Because Cliche can be Cute Sometimes

loveletters

Please don’t hate me for that picture. I know it reeks of cliché and cheese and I apparently suck big-time at anything valentines-related but it’s all in the effort to be consistent with this month’s theme, which is, come to think of it—still my fault. Those two extra-fluffy bears are my parents’ by the way and not mine. See, I’m born to a love-struck couple who has a flair for melodrama and acting all teenagey when it comes to expressing affection. My mom has an inexplicable penchant for stuffed toys that I did not inherit and which my dad indulges. Thank goodness no suitor of mine has ever made the mistake of gifting me one. I don’t know—I probably exude my dislike for stuffed toys a lot more obvious than I thought. Does it say anything about my reading habits and the books I love and hate? Well, perhaps.

First book for the fickle month of hearts is Katie Fforde’s ‘Love Letters’ which I bought on a whim last year at one of my random strolls at my favorite Book Sale branch. It looked harmless enough, stacked between piles and piles of chick-lit and trashy paperback romances. This is yet another episode of me being enchanted by a book cover, but what really made me take it home was the plot. Our female protagonist is a bookish woman working at a bookstore (of course) who finds herself in sudden participation for organizing a literary festival that gets her on the task to convince one of the most popular and promising writers in modern fiction—who also happens to be her favorite author of all time and a well-known recluse—to be their main attraction guest. A bookish girl in a love story with her favorite author? It’s every bookworm’s romantic fantasy, okay. There’s no way on earth that I will pass up on that one.

Did I like it? Yes. Did it rock my world? Er, not really.

The book is zippy and engaging—I’ve breezed through the story and finished it in half a day, which is really a rare feat these days. I guess it’s more of a matter of really likeable and vividly-drawn characters. Each of them has something special and endearing that honestly made me care about them. Laura Horsely, our main girl, is smart, sassy when she has to and has a lot of traits that we can easily identify with. She exhibits this kind of simplicity about her that makes her more of a universal persona instead of a dull, average twenty-something woman. Of course her love for books is a given, but what really made her extra-special (and I hope you don’t take this the wrong way) is her virginity. Yes, you’ve read that right. See, she’s twenty-six, and in modern standards in pretty much anywhere in the world, that’s already a kind of miracle. In Laura’s own words, she’s ‘the last virgin in the Eastern Hemisphere.’ And boy, do I love characters who know how to poke fun at themselves. Self-deprecating humor for the win. Even at her weakest moments, her emotions are always relatable but never undignified and I appreciated that she always has her head between her shoulders even if her heart and her feelings are already driving her mad. Although there are moments where she totally overestimate things, she still acts sensibly, despite of what’s going on inside her mind.  Respect, you guys, is indeed earned.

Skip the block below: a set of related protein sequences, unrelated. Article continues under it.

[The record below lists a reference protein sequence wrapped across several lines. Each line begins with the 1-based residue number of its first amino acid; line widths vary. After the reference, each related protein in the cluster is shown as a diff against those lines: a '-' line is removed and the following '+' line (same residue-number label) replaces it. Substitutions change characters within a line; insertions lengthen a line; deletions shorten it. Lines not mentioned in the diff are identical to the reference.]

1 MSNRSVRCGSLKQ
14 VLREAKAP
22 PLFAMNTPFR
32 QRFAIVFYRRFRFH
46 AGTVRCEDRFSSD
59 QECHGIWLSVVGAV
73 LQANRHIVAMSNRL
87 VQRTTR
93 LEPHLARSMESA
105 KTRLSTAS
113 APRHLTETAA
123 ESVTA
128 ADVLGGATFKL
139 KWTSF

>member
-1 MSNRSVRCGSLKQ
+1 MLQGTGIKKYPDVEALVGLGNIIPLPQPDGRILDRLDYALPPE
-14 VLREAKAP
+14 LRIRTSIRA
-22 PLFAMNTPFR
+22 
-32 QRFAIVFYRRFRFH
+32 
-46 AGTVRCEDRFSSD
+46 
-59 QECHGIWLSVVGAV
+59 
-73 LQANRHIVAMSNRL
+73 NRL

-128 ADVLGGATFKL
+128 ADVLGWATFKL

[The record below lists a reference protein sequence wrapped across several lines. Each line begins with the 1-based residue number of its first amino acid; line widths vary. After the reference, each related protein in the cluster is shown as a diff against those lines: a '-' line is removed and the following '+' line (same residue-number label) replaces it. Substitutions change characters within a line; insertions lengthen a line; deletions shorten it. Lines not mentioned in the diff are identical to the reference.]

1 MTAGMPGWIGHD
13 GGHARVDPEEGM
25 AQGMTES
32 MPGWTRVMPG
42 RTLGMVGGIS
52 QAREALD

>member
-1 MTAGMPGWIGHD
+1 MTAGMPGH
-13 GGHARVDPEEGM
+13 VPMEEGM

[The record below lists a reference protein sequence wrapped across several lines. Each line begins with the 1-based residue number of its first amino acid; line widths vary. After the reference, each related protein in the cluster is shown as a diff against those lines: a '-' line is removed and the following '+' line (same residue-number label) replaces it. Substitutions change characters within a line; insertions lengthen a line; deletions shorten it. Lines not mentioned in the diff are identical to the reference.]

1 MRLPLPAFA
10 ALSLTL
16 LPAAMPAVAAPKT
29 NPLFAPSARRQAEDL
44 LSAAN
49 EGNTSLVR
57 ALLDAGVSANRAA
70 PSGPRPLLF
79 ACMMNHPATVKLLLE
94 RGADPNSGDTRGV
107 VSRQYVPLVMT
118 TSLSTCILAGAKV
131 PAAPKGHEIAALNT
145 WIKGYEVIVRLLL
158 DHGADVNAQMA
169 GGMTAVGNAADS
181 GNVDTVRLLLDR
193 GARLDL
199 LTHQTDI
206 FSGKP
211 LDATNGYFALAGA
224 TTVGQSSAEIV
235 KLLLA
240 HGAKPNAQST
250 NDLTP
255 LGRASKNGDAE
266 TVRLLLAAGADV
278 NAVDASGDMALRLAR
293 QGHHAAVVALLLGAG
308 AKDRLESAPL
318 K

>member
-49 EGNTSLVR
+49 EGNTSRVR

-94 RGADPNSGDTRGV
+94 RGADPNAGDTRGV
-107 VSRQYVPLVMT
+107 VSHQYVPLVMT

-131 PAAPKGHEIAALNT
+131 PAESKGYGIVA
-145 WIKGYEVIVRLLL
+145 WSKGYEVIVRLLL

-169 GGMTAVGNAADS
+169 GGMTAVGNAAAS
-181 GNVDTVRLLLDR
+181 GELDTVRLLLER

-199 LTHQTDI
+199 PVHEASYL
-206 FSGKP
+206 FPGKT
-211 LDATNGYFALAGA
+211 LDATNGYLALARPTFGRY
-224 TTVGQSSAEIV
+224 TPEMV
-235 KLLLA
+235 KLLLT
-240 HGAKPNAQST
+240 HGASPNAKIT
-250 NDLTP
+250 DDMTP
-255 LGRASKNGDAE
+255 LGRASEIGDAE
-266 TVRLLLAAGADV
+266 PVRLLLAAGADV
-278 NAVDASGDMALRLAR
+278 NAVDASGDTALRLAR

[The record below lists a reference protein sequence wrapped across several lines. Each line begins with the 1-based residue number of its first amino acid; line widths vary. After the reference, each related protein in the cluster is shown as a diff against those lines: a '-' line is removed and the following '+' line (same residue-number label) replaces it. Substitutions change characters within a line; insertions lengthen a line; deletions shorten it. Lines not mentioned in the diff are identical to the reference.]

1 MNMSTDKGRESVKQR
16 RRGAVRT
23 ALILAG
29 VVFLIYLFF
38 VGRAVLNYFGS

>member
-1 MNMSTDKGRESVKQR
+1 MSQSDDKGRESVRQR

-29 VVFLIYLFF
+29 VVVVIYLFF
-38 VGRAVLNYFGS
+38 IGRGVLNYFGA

It’s crazy because it’s probably the first time that I loved the female character more than her love interest, although it’s likely because Dermott Flynn, the hot, award-winning author and object of Laura’s romantic (and admittedly sexual) fantasies, appeared for only ¼ of the book. I would’ve loved to know more details about him other than his being temperamental and potty-mouthed and socially-rude. He’s your bleeding-heart rebel with strings of literary awards under his sleeve, and his main problem is his writer’s block, which is interesting enough by itself and something I would’ve wanted to read more about. Unfortunately, the plot focused more on the technicalities of organizing a literary and music festival. I wouldn’t have minded all the behind-the-scenes bits because they’re really informative, but if they take up like half of the story, it might come off as a little too much and overwhelming, because it’s not really what I paid money for when I bought the book. But I guess that’s also a good thing in a way because that only made the ¼ of the book which focused on Laura and Dermott’s love story, a little bit more precious. And I kid you not, they practically sizzle off the page. The intensity will make you grip the book a little tighter.

Although the plot isn’t really what you’d call groundbreaking, it remained sweet and fun all throughout. The romantic bantering and the push-and-pull of attraction between our girl and her guy will leave you smiling and satisfied, albeit lacking the much-awaited oomph.

Now to neatly tie up the knots, let me get my teddy bear metaphor real quick. Some books are just as cuddly and cute, a reminder of things in the world that are still untainted, pristine, child-like. But there will always be days when we have to grow out of them and want more practical things—like someone who we can actually hug for real and someone who will hug us back.

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